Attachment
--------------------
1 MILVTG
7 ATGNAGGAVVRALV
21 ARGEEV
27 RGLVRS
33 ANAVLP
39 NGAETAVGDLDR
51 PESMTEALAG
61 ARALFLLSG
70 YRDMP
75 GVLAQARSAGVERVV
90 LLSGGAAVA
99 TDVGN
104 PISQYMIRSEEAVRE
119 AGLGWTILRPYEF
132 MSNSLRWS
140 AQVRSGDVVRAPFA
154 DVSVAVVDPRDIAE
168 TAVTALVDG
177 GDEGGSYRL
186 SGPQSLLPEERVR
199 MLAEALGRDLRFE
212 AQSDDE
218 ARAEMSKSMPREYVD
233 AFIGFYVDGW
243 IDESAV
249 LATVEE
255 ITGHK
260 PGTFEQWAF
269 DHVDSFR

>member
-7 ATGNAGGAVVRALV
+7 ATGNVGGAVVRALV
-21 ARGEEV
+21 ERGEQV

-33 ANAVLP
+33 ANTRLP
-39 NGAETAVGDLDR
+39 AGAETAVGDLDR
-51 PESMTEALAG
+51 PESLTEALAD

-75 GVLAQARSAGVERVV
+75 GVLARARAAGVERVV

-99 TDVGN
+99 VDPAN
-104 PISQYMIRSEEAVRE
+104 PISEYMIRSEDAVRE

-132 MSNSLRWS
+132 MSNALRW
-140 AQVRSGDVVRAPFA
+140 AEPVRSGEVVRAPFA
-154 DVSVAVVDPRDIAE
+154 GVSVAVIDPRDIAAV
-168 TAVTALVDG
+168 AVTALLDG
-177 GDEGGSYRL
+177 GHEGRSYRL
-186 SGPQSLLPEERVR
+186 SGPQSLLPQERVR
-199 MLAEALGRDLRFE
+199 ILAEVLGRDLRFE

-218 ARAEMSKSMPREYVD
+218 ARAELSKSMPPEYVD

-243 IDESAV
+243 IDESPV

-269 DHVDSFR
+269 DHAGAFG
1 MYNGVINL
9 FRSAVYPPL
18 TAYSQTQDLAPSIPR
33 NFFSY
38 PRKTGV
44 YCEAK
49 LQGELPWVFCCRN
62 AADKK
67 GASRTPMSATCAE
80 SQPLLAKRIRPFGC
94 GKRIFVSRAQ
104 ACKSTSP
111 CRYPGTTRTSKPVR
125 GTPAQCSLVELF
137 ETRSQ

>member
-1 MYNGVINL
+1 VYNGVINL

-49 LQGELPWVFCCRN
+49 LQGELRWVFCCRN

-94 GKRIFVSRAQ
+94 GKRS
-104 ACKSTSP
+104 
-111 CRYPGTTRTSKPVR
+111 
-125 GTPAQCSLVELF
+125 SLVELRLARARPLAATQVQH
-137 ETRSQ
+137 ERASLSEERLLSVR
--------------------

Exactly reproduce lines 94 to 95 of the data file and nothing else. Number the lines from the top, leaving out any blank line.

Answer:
+125 SLVELRLARARPLAATQVQH
-137 ETRSQ